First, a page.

Grading New York Jets’ First Half of Season
How Did The New York Jets Do In First 8 Games?
The New York Jets were written off way before the season started, getting ranked No. 32 in the NFL. With a new general manager, yet another offensive coordinator, no playmakers and a lot of new faces on defense, who could blame the analysts for ranking the Jets last?
Fast forward eight games into the season, and they’re neither good or bad. At 4-4, it’s hard to really know what the Jets are. They’ve looked dominant in some games, and they’ve looked like a No. 32-ranked team in others. So what are the Jets exactly? Good or bad?
Well, they’ve been wildly inconsistent, so it’s hard to tell where they fall. Yes, they have overachieved, beating some quality opponents, but let’s not forget that some of those wins were by luck (read: Buffalo Bills game), and some of those wins needed some late-game heroics by a rookie quarterback. So, through eight games, the Jets have shown they are an average, middle-of-the-pack team dealing with a turnover-prone rookie quarterback in Geno Smith, a struggling secondary and a lack of playmakers on the offensive side of the ball. Of course, the team has a lot to work on if they want to get into the postseason for the first time since 2010, but first let’s see how they've fared through the first eight games of the season.
Let’s take a look at how the Jets’ passing and running attack did in eight games, and we’ll also grade how their pass rush, secondary and coaching.
It's no secret that the Jets lack offensive weapons, and that's why they were ranked last before the season started. But, they haven't been terrible, and that's partly due to new offensive coordinator Marty Mornhinweg. With a new playbook and rookie quarterback Geno Smith, the Jets have been scoring more and moving the chains more often than they were last season.
In the passing game, the Jets have been on roller coaster ride. Geno Smith has had some great games and some not-so-great games, which explains the Jets' 4-4 record. When he's off, the Jets' offense can't get anything going, but at the same time, the rookie quarterback has shown flashes of greatness.
In eight games, Smith has thrown for 1,882 yards and eight touchdowns, completing 59 percent of his passes. Smith has made the big throws and made the big plays, but has also made the critical mistakes. In eight games, Smith has thrown for 13 picks, a few of those being returned for touchdowns.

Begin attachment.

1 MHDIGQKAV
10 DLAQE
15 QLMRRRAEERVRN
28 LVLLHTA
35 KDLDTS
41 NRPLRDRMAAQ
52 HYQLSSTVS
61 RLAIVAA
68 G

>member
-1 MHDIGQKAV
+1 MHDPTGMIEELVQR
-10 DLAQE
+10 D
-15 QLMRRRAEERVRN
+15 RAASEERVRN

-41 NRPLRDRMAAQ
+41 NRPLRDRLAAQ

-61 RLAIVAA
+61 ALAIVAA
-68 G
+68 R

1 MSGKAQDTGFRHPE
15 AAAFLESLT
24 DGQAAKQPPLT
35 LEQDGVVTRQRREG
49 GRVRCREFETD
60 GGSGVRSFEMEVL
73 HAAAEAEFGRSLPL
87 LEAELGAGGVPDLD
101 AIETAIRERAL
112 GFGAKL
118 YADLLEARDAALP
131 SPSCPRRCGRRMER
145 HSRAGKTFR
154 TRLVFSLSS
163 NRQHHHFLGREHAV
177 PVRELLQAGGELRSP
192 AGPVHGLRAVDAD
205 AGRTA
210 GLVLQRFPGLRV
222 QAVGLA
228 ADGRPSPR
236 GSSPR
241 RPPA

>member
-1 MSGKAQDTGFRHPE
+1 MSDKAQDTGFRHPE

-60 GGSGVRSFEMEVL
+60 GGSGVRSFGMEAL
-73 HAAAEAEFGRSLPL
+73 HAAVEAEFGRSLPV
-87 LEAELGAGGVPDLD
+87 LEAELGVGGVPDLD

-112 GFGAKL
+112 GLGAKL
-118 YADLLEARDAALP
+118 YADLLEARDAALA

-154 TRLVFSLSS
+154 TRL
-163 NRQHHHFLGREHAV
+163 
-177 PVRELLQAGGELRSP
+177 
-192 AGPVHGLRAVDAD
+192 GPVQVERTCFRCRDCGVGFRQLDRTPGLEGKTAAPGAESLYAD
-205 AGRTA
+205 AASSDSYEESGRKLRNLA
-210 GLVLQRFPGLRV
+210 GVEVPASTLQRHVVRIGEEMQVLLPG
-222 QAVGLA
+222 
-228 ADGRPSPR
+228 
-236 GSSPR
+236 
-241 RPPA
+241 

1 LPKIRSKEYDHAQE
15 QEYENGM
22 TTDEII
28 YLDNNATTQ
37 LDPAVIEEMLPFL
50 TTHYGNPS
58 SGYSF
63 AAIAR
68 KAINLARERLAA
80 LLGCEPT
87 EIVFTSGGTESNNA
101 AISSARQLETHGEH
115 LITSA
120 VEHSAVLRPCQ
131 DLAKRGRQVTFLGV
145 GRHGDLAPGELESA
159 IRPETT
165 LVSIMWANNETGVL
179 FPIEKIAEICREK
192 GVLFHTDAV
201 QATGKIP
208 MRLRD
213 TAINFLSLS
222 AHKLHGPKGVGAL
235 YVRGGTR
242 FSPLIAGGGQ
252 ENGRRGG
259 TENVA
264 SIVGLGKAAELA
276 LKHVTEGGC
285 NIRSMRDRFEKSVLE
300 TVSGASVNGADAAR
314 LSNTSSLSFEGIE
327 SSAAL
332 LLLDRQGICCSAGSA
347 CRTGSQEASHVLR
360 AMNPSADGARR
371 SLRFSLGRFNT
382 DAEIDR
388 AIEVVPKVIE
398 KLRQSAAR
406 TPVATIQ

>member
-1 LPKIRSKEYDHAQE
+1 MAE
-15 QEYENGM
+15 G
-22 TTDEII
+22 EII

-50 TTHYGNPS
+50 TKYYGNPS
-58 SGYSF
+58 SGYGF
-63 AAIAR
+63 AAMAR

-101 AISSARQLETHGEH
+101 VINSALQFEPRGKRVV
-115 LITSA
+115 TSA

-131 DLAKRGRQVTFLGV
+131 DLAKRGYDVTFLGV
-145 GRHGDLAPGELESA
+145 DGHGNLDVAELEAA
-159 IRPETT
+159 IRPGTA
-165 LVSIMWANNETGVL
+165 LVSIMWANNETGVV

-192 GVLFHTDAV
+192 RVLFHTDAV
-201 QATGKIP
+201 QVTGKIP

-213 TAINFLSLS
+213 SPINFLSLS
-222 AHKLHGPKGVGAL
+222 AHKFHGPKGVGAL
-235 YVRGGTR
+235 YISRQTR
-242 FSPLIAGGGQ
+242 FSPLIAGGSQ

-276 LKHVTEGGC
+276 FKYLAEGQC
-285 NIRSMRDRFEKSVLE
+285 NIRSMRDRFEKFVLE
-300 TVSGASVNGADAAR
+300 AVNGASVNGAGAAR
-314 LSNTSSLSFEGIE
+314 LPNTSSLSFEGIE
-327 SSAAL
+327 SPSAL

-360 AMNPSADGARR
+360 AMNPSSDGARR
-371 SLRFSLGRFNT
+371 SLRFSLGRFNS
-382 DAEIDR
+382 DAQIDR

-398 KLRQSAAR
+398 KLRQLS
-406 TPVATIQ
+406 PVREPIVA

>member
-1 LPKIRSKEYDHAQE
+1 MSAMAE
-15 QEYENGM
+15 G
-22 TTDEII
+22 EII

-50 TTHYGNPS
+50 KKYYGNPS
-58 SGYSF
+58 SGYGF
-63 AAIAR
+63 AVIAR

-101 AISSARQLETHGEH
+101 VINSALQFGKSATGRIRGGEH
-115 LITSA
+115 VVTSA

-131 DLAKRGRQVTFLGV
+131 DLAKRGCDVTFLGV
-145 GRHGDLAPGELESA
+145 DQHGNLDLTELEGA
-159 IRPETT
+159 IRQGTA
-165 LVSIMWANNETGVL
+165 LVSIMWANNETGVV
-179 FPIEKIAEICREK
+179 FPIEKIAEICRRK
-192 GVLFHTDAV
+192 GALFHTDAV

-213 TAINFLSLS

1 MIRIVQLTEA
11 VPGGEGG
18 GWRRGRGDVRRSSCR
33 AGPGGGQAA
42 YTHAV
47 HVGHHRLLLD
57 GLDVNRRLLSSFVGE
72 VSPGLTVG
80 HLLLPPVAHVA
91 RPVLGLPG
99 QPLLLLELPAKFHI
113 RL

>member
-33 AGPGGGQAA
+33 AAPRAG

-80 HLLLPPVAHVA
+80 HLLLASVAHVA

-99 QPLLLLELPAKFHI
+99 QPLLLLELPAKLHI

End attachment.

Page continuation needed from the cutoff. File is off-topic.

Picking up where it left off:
The offense has a long way to go, but this unit has overachieved, especially with a lack of explosive receivers on their roster.
Through eight games, the Jets rank 13th in the league in rushing yards, averaging 120 yards per game -- not great, but not terrible either.
With the arrival of Marty Mornhinweg, it was known that the Jets wanted to get a fresh start and get away from their old "ground and pound" identity they've had in the past, so this season's offense is a more pass-heavy attack. That, coupled with injuries and suspensions the Jets' running backs have to deal with has led to a slight decline in rushing production.
Pass Rush Defense
The Jets' investment in defensive players in the NFL draft the past few seasons have started to pay dividends. The Jets' pass rush defense is one of the top in the league, putting constant pressure on opposing quarterbacks and posting 25 sacks through eight games.
Led by defensive end Muhammad Wilkerson, who already has seven sacks, and rookie linemen Sheldon Richardson, this unit should be the team's strength for years to come.
This unit took a nosedive compared to last year's. Losing last year's starting safeties (including Pro Bowler LaRon Landry) and a decline in Antonio Cromartie's play hurt the secondary.
The Jets' secondary have been getting torched every other game. Most recently, Cincinnati Bengals receiver Marvin Jones was the one to do a lot of damage, grabbing four touchdowns against the secondary. If it weren't for the Jets' pass rush, the team would probably be looking at a different record.
Coming into the 2013 season, Rex Ryan knew he was in the hot seat after failing to lead the Jets to the playoffs for the second consecutive season. Well, Ryan has responded in a positive way coaching this team to a 4-4 record and proving doubters wrong despite lacking playmakers.
Aside from the Snoopy Bowl debacle (read: Mark Sanchez), Ryan has stepped up and become a more serious, no-nonsense type of coach. It would be a mistake not to bring the coach back after this season.